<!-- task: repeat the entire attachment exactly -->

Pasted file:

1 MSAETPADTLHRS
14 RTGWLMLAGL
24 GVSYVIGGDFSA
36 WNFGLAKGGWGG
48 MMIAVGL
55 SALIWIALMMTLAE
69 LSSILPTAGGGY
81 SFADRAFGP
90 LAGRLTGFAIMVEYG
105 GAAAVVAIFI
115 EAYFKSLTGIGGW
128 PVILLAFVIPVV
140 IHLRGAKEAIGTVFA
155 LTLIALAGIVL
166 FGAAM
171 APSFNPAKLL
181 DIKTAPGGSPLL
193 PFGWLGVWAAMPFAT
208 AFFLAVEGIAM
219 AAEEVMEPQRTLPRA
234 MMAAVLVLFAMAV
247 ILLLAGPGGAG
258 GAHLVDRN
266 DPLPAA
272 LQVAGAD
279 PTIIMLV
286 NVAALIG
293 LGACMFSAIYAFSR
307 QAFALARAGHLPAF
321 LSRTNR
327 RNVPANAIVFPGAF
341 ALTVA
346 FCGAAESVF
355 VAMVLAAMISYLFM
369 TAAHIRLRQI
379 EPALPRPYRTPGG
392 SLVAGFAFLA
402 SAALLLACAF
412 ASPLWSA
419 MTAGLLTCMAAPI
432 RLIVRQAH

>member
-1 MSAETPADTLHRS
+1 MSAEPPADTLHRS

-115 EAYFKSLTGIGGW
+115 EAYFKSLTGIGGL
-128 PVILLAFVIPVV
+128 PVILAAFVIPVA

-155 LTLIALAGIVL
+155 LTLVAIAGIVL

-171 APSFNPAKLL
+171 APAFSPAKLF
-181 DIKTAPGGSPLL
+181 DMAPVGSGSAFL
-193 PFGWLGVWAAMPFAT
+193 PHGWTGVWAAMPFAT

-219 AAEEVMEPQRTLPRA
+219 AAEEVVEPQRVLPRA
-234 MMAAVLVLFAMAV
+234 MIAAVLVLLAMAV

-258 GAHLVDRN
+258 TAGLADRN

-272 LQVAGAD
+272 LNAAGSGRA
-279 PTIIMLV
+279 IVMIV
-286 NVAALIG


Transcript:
1 MSAETPADTLHRS
14 RTGWLMLAGL
24 GVSYVIGGDFSA
36 WNFGLAKGGWGG
48 MMIAVGL
55 SALIWIALMMTLAE
69 LSSILPTAGGGY
81 SFADRAFGP
90 LAGRLTGFAIMVEYG
105 GAAAVVAIFI
115 EAYFKSLTGIGGW
128 PVILLAFVIPVV
140 IHLRGAKEAIGTVFA
155 LTLIALAGIVL
166 FGAAM
171 APSFNPAKLL
181 DIKTAPGGSPLL
193 PFGWLGVWAAMPFAT
208 AFFLAVEGIAM
219 AAEEVMEPQRTLPRA
234 MMAAVLVLFAMAV
247 ILLLAGPGGAG
258 GAHLVDRN
266 DPLPAA
272 LQVAGAD
279 PTIIMLV
286 NVAALIG
293 LGACMFSAIYAFSR
307 QAFALARAGHLPAF
321 LSRTNR
327 RNVPANAIVFPGAF
341 ALTVA
346 FCGAAESVF
355 VAMVLAAMISYLFM
369 TAAHIRLRQI
379 EPALPRPYRTPGG
392 SLVAGFAFLA
402 SAALLLACAF
412 ASPLWSA
419 MTAGLLTCMAAPI
432 RLIVRQAH

>member
-1 MSAETPADTLHRS
+1 MSAEPPADTLHRS

-115 EAYFKSLTGIGGW
+115 EAYFKSLTGIGGL
-128 PVILLAFVIPVV
+128 PVILAAFVIPVA

-155 LTLIALAGIVL
+155 LTLVAIAGIVL

-171 APSFNPAKLL
+171 APAFSPAKLF
-181 DIKTAPGGSPLL
+181 DMAPVGSGSAFL
-193 PFGWLGVWAAMPFAT
+193 PHGWTGVWAAMPFAT

-219 AAEEVMEPQRTLPRA
+219 AAEEVVEPQRVLPRA
-234 MMAAVLVLFAMAV
+234 MIAAVLVLLAMAV

-258 GAHLVDRN
+258 TAGLADRN

-272 LQVAGAD
+272 LNAAGSGRA
-279 PTIIMLV
+279 IVMIV
-286 NVAALIG